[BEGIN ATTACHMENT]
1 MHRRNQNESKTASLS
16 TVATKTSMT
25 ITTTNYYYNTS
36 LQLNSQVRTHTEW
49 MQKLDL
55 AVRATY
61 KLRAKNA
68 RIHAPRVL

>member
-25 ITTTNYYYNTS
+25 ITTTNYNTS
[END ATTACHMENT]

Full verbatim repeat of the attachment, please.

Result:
1 MHRRNQNESKTASLS
16 TVATKTSMT
25 ITTTNYYYNTS
36 LQLNSQVRTHTEW
49 MQKLDL
55 AVRATY
61 KLRAKNA
68 RIHAPRVL

>member
-25 ITTTNYYYNTS
+25 ITTTNYNTS